Many medications are available to stabilize and possibly reverse the loss of bone. They can work in as little as one year to reduce the risk of breaking a bone. Which one your doctor prescribes will be based on your specific needs. Your doctor will try to find a medication that will have as little impact on your lifestyle as possible.

Alendronate (Fosamax), ibandronate (Boniva) and risedronate (Actonel) all are members of a group of medicines called bisphosphonates. They alter the cycle of bone formation and breakdown in the body. This slows bone loss while increasing bone mass, which may prevent bone fractures.

These medications can cause serious problems in the stomach and esophagus, so you will need to sit or stand for at least 30 minutes after taking them. You should take these medications at least a half hour before you eat, drink or use another medication. If you are taking Boniva, you should wait a full hour. Each dose should be taken with at least six to eight ounces of water.

Zoledronic acid (Reclast) is another medication approved for use in men. Unlike the others, it can be given only intravenously. It often is administered in your doctor’s office over 15 minutes. A major advantage is that it is taken only once a year.

Teriparatide (Forteo) had been shown to increase bone density in men. This is a daily medication given subcutaneously, or right under the skin, instead of into a muscle or a vein. It is not a bisphosphonate and stimulates bone formation.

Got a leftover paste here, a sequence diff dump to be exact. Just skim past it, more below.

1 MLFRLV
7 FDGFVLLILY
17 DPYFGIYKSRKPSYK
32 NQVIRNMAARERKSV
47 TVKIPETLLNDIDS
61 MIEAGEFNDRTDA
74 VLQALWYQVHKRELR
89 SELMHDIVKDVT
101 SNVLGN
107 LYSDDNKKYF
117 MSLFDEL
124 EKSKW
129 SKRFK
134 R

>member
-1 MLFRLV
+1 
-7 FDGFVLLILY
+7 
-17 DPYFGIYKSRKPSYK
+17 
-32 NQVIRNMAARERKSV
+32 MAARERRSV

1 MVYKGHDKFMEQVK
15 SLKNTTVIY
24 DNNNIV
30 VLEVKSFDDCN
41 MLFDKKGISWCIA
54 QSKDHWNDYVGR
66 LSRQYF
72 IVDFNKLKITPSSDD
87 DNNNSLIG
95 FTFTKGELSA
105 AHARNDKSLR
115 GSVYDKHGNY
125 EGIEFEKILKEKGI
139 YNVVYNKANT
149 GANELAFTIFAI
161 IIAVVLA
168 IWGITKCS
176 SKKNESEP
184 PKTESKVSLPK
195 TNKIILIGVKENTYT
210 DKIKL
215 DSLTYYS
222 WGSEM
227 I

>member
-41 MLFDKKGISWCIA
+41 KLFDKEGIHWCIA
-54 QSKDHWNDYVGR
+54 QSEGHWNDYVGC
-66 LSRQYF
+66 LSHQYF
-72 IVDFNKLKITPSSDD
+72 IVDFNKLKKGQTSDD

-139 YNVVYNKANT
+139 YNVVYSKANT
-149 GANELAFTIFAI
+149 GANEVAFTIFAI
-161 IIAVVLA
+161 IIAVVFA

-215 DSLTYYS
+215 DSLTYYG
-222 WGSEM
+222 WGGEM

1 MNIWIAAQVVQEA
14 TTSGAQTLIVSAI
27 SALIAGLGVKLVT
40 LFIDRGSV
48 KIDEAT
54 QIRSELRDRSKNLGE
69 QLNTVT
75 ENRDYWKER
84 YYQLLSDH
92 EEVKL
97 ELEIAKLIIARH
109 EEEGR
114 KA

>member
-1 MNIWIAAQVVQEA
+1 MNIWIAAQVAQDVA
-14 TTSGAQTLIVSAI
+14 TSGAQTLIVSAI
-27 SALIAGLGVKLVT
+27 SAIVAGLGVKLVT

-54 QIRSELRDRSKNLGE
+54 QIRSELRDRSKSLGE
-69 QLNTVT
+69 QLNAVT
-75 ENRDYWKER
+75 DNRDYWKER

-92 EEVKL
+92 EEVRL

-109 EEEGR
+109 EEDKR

All these medications can cause significant side effects and drug interactions, and there are times when they cannot safely be used. Talk to your doctor about these concerns and make sure you completely understand them.

Since secondary osteoporosis often is seen in men, you may be prescribed additional medication to treat the other underlying problem. Treatments in this case will be very individualized, depending on what is found.

“Everyone thinks of osteoporosis as a female disease, but it isn’t,” said Russell. “Men need to be more aware that they, too, can have osteoporosis and should make sure they discuss this with their doctors.” 

Last Reviewed September 15, 2015

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Kurt Ullman, RN, is an Indiana-based medical writer whose career spans 30 years.

Statements and opinions expressed on this Web site are those of the authors and not necessarily those of the publishers or advertisers. The information provided on this Web site should not be construed as medical instruction. Consult appropriate health-care professionals before taking action based on this information.